Staff Publications

Staff Publications

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    'Staff publications' is the digital repository of Wageningen University & Research

    'Staff publications' contains references to publications authored by Wageningen University staff from 1976 onward.

    Publications authored by the staff of the Research Institutes are available from 1995 onwards.

    Full text documents are added when available. The database is updated daily and currently holds about 240,000 items, of which 72,000 in open access.

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Record number 455908
Title Fatty Acid Ethyl Esters Induce Intestinal Epithelial Barrier Dysfunction via a Reactive Oxygen Species-Dependent Mechanism in a Three-Dimensional Cell Culture Model
Author(s) Elamin, E.; Masclee, A.A.M.; Juuti-Uusitalo, K.; IJzendoorn, S. van; Troost, F.; Pieters, H.J.; Dekker, J.; Jonkers, D.
Source PLoS ONE 8 (2013)3. - ISSN 1932-6203
DOI https://doi.org/10.1371/journal.pone.0058561
Department(s) Department of Animal Sciences
Publication type Refereed Article in a scientific journal
Publication year 2013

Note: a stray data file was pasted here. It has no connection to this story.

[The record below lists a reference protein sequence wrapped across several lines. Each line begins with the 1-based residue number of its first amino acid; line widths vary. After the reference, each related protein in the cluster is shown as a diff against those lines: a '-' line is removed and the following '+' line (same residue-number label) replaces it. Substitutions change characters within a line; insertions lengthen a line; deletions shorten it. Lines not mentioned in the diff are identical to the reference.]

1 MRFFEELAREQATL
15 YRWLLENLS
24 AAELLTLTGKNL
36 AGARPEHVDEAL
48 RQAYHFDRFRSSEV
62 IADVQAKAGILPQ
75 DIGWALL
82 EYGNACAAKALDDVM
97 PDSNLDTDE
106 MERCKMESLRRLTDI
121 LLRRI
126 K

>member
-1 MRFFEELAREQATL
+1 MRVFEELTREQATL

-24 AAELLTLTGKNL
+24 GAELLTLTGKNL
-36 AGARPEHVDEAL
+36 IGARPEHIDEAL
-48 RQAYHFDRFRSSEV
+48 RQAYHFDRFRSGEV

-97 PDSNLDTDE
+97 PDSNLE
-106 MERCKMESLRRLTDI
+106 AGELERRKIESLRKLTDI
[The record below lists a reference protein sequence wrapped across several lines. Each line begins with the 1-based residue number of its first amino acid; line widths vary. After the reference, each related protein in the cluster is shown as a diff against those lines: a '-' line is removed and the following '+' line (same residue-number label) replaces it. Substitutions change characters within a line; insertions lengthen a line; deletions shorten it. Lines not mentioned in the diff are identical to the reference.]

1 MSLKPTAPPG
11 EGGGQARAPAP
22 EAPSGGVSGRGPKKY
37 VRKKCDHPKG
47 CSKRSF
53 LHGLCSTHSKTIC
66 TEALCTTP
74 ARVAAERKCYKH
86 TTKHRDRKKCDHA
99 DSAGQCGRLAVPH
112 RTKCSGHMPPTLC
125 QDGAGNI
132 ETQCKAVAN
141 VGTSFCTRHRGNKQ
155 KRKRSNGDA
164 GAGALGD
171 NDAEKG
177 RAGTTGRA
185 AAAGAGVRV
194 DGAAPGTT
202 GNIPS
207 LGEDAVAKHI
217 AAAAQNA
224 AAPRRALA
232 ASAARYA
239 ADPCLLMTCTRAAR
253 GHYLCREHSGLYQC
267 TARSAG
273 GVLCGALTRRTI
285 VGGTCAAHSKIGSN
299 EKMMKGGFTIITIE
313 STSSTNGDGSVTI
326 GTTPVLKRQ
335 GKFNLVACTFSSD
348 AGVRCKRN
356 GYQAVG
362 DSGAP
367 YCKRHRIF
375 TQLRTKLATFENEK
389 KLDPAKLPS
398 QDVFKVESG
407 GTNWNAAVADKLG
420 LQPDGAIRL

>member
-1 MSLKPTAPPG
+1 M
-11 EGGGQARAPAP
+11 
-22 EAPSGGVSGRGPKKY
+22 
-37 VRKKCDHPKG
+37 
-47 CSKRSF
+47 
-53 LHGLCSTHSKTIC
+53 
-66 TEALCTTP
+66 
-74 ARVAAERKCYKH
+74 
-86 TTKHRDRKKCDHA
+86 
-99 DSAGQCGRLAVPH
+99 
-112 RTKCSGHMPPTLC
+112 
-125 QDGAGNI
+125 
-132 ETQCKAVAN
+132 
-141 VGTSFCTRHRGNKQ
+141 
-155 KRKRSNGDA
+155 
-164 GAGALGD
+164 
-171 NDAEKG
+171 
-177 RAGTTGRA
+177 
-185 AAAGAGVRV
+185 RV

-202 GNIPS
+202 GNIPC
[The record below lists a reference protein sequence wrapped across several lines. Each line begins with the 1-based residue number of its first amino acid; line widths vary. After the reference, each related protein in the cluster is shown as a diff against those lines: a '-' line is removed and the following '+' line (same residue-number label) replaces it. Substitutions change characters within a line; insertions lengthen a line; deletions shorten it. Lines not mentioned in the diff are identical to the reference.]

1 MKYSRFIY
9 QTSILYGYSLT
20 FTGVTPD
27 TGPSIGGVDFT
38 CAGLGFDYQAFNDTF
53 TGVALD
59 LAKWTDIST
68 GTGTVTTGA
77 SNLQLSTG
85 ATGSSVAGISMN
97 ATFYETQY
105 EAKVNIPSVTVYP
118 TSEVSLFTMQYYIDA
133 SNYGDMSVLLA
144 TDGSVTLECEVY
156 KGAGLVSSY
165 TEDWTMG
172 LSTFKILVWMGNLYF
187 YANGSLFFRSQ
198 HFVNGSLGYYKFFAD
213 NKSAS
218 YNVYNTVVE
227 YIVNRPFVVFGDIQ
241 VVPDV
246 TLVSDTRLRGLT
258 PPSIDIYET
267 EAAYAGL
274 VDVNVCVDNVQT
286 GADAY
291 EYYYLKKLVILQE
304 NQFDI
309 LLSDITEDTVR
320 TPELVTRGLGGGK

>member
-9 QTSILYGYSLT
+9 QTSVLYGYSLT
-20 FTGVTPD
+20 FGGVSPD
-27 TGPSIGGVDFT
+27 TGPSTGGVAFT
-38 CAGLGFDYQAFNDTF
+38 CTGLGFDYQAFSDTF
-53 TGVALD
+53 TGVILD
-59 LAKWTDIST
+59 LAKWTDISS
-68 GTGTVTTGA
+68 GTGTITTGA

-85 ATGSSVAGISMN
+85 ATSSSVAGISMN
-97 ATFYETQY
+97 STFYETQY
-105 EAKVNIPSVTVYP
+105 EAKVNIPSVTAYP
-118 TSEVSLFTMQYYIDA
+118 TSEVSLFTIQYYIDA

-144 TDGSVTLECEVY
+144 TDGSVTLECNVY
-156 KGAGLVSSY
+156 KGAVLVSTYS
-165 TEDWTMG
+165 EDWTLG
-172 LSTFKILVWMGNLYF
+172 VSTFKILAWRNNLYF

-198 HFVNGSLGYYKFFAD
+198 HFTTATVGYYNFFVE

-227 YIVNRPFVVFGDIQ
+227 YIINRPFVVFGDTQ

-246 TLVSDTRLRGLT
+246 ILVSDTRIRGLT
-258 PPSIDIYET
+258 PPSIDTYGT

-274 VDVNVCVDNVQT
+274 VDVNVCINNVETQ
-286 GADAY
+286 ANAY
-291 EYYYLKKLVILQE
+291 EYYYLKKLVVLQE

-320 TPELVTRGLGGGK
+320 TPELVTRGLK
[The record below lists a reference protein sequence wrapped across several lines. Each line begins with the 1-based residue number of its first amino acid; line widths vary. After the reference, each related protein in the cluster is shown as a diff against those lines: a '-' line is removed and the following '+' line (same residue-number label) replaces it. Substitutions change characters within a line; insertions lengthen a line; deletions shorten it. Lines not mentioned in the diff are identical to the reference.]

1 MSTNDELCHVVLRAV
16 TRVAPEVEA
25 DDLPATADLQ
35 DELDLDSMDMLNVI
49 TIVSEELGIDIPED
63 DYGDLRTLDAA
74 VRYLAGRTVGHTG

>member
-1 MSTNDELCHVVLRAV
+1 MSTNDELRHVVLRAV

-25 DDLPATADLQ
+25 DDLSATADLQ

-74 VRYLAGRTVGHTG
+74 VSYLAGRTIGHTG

Keyword(s) acetaldehyde-induced increase - pancreatic acinar-cells - tight junction proteins - kappa-b activation - paracellular permeability - nonoxidative metabolites - tyrosine phosphorylation - ethanol-metabolism - hydrogen-peroxide - heavy drinkers
Abstract Background & Aims: Evidence is accumulating that ethanol and its oxidative metabolite, acetaldehyde, can disrupt intestinal epithelial integrity, an important factor contributing to ethanol-induced liver injury. However, ethanol can also be metabolized non-oxidatively generating phosphatidylethanol and fatty acid ethyl esters (FAEEs). This study aims to investigate the effects of FAEEs on barrier function, and to explore the role of oxidative stress as possible mechanism. Methods: Epithelial permeability was assessed by paracellular flux of fluorescein isothiocyanate-conjugated dextran using live cell imaging. Cell integrity was evaluated by lactate dehydrogenase release. Localization and protein levels of ZO-1 and occludin were analyzed by immunofluorescence and cell-based ELISA, respectively. Intracellular oxidative stress and cellular ATP levels were measured by dichlorofluorescein and luciferase driven bioluminescence, respectively. Results: In vitro, ethyl oleate and ethyl palmitate dose dependently increased permeability associated with disruption and decreased ZO-1 and occludin protein levels, respectively, and increased intracellular oxidative stress without compromising cell viability. These effects could partially be attenuated by pretreatment with the antioxidant, resveratrol, pointing to the role of oxidative stress in the FAEEs-induced intestinal barrier dysfunction. Conclusions: These findings show that FAEEs can induce intestinal barrier dysfunction by disrupting the tight junctions, most likely via reactive oxygen species-dependent mechanism.
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